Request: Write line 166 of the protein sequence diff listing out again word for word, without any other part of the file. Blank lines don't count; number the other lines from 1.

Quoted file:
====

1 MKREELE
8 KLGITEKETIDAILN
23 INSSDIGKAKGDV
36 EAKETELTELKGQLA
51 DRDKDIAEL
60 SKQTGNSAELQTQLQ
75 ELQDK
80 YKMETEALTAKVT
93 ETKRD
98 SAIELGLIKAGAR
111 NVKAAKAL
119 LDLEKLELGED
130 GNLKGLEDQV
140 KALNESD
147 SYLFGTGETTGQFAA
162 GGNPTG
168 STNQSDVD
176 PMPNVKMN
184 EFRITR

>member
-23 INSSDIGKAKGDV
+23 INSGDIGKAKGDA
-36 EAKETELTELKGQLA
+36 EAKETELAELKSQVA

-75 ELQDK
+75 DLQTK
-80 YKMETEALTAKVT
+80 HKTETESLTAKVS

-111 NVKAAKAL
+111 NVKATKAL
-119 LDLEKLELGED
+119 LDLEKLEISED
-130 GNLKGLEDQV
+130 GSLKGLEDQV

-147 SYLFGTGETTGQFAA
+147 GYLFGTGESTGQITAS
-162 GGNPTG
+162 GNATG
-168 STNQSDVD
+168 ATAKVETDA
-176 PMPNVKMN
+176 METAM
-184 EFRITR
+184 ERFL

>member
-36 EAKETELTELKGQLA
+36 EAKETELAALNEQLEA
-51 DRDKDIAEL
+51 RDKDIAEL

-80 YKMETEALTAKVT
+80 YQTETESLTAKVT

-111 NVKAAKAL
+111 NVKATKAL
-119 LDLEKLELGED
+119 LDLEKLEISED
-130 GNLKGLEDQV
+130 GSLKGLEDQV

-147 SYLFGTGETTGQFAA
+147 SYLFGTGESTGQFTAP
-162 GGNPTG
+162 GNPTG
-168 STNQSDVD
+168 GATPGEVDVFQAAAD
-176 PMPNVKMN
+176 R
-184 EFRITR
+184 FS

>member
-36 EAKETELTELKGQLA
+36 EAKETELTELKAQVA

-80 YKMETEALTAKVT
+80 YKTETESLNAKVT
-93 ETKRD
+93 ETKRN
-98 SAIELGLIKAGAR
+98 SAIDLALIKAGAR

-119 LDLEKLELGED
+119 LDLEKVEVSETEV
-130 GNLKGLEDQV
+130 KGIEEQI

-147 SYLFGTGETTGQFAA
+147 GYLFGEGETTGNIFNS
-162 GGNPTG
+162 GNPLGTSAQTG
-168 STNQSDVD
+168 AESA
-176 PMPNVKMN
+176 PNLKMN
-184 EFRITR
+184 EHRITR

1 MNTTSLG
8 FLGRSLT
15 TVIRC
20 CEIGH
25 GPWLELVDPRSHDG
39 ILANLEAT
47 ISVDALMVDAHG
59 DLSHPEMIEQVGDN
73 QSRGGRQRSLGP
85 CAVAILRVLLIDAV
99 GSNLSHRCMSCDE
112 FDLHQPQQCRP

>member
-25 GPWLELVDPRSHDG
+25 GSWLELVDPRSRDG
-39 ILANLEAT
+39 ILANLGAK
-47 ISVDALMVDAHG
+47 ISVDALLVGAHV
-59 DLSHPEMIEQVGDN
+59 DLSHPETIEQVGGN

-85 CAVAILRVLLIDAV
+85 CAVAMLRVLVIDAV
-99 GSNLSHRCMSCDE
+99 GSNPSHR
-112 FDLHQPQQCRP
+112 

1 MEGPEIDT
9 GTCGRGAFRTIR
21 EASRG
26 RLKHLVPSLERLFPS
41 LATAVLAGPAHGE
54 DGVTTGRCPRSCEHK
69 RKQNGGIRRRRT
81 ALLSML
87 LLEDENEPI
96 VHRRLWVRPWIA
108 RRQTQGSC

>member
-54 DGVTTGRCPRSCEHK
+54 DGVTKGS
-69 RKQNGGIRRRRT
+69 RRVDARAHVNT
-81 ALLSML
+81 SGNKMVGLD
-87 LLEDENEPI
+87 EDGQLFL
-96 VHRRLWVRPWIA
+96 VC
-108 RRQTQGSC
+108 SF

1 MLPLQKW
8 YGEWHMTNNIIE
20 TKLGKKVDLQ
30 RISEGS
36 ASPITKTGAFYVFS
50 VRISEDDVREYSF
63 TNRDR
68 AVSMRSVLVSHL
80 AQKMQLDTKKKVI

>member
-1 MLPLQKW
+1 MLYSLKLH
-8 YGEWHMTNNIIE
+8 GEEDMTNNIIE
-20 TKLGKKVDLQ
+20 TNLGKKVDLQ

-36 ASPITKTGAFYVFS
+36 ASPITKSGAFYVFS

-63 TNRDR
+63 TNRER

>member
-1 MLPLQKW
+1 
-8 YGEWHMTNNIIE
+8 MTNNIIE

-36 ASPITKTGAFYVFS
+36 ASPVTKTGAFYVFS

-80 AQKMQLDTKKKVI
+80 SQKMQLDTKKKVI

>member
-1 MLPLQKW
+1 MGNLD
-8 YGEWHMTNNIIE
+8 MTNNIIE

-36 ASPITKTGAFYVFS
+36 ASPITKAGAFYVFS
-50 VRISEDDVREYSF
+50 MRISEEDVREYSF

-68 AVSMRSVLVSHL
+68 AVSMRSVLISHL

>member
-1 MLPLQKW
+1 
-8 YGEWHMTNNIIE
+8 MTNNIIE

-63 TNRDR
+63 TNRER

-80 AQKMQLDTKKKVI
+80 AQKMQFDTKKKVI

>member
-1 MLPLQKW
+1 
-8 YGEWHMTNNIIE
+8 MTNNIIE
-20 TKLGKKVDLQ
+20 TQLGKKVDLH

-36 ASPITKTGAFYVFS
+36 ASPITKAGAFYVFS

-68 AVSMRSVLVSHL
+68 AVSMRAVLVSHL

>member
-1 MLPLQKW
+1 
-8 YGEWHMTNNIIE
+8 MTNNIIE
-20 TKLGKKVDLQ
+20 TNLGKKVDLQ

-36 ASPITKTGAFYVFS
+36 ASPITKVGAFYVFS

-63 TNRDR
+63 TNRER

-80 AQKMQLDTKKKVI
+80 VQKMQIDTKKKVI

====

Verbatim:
+8 MTNNIIE